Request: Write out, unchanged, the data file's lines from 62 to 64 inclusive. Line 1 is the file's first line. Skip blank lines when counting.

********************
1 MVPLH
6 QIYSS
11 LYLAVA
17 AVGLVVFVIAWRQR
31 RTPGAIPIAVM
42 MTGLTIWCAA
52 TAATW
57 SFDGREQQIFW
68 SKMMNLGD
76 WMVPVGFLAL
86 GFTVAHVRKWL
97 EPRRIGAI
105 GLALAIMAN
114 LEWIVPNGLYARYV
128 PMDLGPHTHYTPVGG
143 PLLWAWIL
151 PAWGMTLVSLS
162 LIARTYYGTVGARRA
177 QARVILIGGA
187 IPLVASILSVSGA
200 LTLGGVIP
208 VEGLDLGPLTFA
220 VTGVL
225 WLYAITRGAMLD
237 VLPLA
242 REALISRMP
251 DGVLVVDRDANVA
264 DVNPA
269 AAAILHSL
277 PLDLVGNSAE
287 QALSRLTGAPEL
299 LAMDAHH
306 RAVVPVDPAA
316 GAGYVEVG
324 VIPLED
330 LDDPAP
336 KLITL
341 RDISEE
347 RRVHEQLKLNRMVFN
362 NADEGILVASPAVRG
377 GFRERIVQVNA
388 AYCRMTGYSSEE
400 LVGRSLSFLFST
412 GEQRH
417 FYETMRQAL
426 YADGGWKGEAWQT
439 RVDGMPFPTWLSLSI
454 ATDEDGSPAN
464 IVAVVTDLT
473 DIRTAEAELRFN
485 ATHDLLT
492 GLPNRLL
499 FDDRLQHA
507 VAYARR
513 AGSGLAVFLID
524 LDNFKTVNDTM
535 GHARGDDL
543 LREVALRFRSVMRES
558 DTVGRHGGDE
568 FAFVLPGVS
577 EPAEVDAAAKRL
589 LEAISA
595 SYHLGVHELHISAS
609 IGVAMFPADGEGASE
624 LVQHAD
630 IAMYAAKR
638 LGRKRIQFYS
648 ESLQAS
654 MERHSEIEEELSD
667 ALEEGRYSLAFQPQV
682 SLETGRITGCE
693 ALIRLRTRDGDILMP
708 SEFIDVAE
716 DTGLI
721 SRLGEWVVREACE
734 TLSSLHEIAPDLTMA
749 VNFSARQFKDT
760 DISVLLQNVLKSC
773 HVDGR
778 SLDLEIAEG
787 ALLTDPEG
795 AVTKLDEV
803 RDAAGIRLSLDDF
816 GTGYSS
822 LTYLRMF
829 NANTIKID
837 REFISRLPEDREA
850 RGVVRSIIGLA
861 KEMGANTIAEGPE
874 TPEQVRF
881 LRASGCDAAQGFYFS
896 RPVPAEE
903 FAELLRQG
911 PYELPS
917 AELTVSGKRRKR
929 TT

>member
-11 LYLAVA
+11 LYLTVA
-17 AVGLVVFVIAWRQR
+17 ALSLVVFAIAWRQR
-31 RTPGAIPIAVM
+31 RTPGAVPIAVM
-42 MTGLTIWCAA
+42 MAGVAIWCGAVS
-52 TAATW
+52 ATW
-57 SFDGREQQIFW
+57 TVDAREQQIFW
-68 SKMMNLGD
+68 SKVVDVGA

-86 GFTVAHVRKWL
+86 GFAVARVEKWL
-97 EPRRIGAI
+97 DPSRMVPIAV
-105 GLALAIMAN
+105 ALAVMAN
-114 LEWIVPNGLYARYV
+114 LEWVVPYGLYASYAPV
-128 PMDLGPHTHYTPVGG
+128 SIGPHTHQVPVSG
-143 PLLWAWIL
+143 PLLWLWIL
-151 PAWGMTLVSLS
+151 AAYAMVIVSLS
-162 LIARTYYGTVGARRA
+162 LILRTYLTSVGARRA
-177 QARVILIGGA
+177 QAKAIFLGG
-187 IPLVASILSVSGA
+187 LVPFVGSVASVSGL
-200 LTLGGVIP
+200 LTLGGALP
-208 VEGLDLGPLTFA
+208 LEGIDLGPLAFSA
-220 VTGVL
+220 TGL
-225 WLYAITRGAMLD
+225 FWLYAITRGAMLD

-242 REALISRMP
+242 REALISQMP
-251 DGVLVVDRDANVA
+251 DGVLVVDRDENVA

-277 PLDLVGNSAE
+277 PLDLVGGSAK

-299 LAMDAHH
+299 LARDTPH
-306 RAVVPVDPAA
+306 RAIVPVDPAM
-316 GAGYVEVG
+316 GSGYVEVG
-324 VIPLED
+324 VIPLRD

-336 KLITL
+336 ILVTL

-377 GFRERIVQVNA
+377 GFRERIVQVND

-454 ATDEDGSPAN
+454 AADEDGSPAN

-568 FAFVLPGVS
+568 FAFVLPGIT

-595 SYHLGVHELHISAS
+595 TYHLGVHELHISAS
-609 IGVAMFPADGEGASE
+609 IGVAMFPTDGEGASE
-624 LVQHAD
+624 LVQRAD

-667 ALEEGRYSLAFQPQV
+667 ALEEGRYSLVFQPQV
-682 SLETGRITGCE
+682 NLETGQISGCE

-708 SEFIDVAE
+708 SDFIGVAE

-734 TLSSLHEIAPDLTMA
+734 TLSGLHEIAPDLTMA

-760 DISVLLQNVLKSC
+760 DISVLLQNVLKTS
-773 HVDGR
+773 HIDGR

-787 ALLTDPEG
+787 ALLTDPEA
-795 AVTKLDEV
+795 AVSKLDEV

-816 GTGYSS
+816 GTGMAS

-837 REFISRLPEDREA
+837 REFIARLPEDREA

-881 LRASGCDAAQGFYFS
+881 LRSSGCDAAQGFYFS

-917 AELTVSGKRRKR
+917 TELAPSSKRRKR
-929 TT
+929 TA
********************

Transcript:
589 LEAISA
595 SYHLGVHELHISAS
609 IGVAMFPADGEGASE